A concise guide to Lithuania's vocational education and training (VET) system looks at the latest developments.
Vocational education and training (VET) in Italy is characterised by multilevel governance with broad involvement of national, regional and local stakeholders.
Vocational education and training (VET) in Poland has three governance levels: national (ministries), regional (school superintendents, mainly in pedagogical supervision) and county (governing schools).
The May 2018 issue of Skillset and match, Cedefop’s magazine promoting learning for work, is now available to read and download.
Formal vocational education and training (VET) in Slovenia starts at upper secondary level and is provided mainly by public schools.
Vocational education and training (VET) in Greece is strongly State-regulated and, until recently, mostly offered through a school-based approach.
The Hungarian education system has undergone substantial transformation since the 1990s. Since 2013, governance of schools has been centralised and vocational education and training (VET) was reformed in 2015 to offer quality training in accordance with changing labour market needs.
Low qualifications, disengagement from education and training and long-term unemployment are interconnected phenomena and tend to cumulate throughout a person’s life. To prevent and combat the marginalisation of both young people and adults, national authorities across Europe have been developing measures to reach out to people in need. However, the nature and the extent of these services vary considerably from one country to another. Cedefop’s latest briefing note gives an overview of the situation.
This short brochures give a concise and overview of the state of play of Bulgaria’s education and training system, its distinctive features, the particular challenges the country faces and the policy responses it has been developing. A chart showing the VET system’s structure and figures on student enrolment, early leaving and employment rates of young graduates complete the picture.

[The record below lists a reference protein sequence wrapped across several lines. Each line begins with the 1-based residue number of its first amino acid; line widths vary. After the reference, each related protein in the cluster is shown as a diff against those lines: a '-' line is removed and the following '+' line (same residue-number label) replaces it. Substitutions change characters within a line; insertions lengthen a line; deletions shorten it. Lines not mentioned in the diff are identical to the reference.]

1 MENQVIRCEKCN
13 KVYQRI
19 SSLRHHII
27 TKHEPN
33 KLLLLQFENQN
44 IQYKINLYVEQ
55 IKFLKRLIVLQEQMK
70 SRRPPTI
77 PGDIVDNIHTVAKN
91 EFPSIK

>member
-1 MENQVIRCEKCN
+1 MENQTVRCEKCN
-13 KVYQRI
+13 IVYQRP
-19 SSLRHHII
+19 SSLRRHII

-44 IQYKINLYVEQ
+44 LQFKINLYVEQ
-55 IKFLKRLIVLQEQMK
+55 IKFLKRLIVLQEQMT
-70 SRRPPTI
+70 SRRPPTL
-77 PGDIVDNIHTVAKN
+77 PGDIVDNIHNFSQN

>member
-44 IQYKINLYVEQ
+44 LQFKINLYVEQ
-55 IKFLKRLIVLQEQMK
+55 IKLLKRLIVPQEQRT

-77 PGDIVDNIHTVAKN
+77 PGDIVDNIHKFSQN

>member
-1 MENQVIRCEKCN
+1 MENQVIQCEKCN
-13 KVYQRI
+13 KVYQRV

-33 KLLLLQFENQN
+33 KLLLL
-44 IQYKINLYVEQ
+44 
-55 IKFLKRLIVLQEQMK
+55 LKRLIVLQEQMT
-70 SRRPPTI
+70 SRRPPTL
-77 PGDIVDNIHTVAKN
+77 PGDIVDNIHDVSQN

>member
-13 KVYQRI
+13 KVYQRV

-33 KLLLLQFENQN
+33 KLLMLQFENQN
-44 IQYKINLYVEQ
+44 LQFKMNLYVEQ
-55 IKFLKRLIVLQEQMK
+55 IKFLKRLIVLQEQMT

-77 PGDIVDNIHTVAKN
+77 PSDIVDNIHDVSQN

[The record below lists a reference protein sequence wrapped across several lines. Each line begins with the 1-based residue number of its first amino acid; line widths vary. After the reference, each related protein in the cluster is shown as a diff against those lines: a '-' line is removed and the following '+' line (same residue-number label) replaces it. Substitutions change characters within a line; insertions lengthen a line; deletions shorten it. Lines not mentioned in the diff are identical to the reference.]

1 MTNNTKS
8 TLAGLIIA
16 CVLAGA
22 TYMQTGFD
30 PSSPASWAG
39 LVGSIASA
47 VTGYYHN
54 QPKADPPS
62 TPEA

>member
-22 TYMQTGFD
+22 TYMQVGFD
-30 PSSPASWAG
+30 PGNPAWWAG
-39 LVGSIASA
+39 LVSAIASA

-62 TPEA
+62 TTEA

This short description helps improve understanding of vocational education and training (VET) in Bulgaria. It covers the main features, highlighting policy developments and current challenges.
In Portugal, the national qualification system reorganised vocational education and training within the remits
of the education and employment authorities into a single system.
This publication on the latest national qualifications framework (NQF) developments aims to share how 43 NQFs in 39 countries participating in the European qualifications framework (EQF) implementation are structured, and how national qualifications have been allocated to NQF levels and linked to the EQF.
Cedefop's concise guide to national qualifications framework developments in 39 European countries (28 EU Member
States as well as Albania, Bosnia and Herzegovina, the former Yugoslav Republic of Macedonia, Iceland, Liechtenstein, Kosovo, Montenegro, Norway, Serbia, Switzerland and Turkey) in 2017.
This publication is a product of the joint survey, among key constituents and partners, conducted by the International Labour Organization (ILO), Cedefop, the European Training Foundation (ETF) and the Organisation for Economic Cooperation and Development (OECD).
As countries across Europe are pushing ahead with their national qualifications frameworks, Cedefop's briefing note examines the question of the frameworks’ added value and contribution to policies and practices.
This publication is the final report of the thematic country review of apprenticeships (TCR) in Greece. The review took place between October 2015 and March 2017 at the request of the Greek Ministry of Education and the Greek Ministry of Labour.
The sixth Cedefop national qualifications framework (NQF) monitoring report confirms that NQFs play a key role in the European qualifications framework (EQF) implementation and in improving transparency and comparability of qualifications nationally and internationally.
The European Union’s economic recovery has strengthened. But the economic downturn has accelerated long-term trends of globalisation and digitalisation that demand new skills.
Skill shortages and skill mismatch are major concerns for policy-makers. The report calls on policy-makers to adopt a different mindset for tackling skill mismatch, focused on sustainable activation, continuous learning, job-task reengineering and promotion of higher-end product market/managerial practices.
The January 2018 issue of Skillset and match, Cedefop’s magazine promoting learning for work, is now available to read and download.